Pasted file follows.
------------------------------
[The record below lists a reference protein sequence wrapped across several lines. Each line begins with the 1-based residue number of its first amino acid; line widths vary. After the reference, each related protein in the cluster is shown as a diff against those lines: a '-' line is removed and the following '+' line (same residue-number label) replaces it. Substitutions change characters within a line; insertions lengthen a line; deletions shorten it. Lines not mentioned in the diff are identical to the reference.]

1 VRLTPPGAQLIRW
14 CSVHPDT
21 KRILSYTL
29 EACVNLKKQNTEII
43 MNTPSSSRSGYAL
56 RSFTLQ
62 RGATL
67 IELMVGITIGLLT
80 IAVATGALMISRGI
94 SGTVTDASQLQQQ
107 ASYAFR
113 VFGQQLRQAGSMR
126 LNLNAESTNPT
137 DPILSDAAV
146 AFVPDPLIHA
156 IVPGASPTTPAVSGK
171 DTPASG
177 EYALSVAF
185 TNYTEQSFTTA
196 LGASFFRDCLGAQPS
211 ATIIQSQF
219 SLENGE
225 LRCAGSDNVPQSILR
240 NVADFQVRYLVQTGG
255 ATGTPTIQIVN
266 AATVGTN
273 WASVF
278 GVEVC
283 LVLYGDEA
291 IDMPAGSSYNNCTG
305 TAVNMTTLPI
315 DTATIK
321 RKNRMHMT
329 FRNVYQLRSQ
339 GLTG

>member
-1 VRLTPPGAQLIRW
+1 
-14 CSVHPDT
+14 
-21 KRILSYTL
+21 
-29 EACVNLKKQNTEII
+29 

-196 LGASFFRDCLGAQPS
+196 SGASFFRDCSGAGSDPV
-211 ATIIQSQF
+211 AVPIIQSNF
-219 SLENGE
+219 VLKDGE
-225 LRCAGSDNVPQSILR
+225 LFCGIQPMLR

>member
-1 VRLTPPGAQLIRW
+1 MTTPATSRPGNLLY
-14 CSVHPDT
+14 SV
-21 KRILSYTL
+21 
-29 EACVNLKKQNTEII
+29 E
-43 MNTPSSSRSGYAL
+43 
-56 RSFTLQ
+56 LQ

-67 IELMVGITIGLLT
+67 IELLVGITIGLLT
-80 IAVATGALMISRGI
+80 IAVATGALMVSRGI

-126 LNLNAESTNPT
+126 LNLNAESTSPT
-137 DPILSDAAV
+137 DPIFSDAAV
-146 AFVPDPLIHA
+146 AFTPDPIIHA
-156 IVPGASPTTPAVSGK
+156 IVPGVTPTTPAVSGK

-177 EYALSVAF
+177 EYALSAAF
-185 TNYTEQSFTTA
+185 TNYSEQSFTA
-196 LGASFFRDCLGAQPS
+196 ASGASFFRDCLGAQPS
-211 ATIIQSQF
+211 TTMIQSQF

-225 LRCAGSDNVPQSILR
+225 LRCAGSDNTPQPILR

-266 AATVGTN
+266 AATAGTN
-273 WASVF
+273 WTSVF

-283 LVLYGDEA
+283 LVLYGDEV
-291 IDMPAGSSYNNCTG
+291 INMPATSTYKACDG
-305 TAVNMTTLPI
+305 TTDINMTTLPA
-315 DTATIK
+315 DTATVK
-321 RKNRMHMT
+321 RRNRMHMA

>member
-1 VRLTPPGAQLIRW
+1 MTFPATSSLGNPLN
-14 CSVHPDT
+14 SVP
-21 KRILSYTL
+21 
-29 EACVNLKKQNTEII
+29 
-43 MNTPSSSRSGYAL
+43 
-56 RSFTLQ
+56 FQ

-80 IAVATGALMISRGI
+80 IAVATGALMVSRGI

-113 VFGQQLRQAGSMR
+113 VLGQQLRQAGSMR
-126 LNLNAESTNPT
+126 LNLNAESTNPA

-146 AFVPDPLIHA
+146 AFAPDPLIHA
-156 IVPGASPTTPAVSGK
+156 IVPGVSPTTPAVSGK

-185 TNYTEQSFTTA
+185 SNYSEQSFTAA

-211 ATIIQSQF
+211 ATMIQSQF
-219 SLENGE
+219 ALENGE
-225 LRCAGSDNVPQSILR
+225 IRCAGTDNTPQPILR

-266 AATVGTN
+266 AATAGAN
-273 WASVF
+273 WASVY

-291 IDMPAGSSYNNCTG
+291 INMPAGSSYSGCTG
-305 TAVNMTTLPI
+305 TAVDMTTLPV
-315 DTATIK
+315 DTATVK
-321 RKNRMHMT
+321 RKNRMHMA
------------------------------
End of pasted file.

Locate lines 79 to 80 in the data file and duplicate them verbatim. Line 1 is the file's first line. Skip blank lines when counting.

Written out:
-177 EYALSVAF
+177 EYALSAAF